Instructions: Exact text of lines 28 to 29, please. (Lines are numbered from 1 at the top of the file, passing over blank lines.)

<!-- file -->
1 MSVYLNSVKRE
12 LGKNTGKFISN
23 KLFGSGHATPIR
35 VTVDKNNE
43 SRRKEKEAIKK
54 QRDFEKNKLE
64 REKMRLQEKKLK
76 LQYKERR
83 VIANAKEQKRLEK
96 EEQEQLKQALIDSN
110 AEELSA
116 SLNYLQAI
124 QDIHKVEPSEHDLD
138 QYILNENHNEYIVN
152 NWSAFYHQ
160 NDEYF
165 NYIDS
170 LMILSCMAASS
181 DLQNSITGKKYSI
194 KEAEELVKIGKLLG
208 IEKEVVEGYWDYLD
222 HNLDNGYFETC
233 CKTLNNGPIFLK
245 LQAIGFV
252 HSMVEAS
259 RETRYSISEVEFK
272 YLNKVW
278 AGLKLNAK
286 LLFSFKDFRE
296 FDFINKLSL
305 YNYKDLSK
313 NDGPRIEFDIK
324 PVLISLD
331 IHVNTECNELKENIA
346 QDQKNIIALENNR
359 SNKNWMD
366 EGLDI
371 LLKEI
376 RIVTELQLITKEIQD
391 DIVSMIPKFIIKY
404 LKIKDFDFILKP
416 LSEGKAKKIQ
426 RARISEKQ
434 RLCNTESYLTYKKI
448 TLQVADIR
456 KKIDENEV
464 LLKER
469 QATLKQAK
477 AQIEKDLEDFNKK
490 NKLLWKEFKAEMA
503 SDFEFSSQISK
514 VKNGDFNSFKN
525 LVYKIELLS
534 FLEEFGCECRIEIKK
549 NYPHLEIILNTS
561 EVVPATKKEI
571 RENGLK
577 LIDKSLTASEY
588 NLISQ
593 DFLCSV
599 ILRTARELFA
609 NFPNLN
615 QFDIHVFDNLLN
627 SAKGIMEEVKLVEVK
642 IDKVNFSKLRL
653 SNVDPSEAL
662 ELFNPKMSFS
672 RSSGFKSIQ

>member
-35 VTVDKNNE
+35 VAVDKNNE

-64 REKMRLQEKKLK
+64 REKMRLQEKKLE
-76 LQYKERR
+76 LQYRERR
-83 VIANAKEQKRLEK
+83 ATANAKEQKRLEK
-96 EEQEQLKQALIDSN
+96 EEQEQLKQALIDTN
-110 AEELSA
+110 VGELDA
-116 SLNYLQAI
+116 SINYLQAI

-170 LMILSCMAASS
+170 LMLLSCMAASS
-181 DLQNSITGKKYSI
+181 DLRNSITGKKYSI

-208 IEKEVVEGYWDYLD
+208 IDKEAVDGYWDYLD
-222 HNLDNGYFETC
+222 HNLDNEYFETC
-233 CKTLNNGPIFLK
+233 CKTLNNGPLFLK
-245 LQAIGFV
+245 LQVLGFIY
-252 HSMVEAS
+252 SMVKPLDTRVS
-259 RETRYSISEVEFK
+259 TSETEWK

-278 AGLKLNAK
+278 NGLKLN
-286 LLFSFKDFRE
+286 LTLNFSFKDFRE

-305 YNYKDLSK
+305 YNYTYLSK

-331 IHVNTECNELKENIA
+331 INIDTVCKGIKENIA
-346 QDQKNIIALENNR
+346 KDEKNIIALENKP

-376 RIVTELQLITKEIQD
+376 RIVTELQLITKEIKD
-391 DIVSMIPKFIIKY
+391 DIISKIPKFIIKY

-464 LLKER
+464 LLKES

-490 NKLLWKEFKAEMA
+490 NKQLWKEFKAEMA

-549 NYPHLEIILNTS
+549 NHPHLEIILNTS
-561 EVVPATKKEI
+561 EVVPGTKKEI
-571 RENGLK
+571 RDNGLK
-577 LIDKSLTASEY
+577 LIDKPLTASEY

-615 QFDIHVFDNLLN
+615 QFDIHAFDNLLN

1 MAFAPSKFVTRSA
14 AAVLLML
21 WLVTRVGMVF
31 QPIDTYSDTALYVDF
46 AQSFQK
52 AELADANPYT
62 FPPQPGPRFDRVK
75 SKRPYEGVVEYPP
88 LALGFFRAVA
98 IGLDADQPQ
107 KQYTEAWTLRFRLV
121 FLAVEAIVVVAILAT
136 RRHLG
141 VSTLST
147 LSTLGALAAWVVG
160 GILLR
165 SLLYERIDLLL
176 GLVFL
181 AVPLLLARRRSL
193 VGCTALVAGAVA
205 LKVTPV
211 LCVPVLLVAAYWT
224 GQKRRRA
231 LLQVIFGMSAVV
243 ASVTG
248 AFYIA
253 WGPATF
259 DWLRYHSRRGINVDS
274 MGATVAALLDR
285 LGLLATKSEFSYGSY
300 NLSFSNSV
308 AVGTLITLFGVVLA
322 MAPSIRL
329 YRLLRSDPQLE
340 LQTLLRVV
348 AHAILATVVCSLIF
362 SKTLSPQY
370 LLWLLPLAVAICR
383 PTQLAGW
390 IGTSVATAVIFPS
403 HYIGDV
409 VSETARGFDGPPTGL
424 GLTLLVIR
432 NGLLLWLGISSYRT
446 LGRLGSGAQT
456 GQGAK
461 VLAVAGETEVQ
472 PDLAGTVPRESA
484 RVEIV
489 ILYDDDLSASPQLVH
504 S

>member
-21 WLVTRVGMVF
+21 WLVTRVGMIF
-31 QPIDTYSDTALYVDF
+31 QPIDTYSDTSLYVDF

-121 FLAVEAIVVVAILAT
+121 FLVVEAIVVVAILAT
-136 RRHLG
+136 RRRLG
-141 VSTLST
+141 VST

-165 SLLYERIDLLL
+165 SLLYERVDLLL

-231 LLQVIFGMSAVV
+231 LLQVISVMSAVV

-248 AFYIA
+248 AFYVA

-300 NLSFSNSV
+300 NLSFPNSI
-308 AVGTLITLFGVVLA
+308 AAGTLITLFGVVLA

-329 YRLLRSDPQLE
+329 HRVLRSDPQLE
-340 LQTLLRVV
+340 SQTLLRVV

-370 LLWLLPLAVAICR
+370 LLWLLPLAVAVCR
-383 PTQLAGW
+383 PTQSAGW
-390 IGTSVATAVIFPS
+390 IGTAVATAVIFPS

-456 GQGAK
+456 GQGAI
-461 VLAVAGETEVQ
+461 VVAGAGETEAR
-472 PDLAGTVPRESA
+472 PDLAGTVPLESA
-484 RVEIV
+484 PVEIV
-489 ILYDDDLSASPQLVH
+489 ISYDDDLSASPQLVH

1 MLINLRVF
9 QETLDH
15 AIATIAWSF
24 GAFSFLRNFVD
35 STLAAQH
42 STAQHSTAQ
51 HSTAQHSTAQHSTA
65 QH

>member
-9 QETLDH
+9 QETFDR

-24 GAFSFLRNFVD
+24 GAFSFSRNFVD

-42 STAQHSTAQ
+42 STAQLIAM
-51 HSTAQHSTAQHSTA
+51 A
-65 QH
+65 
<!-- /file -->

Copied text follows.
278 AGLKLNAK
286 LLFSFKDFRE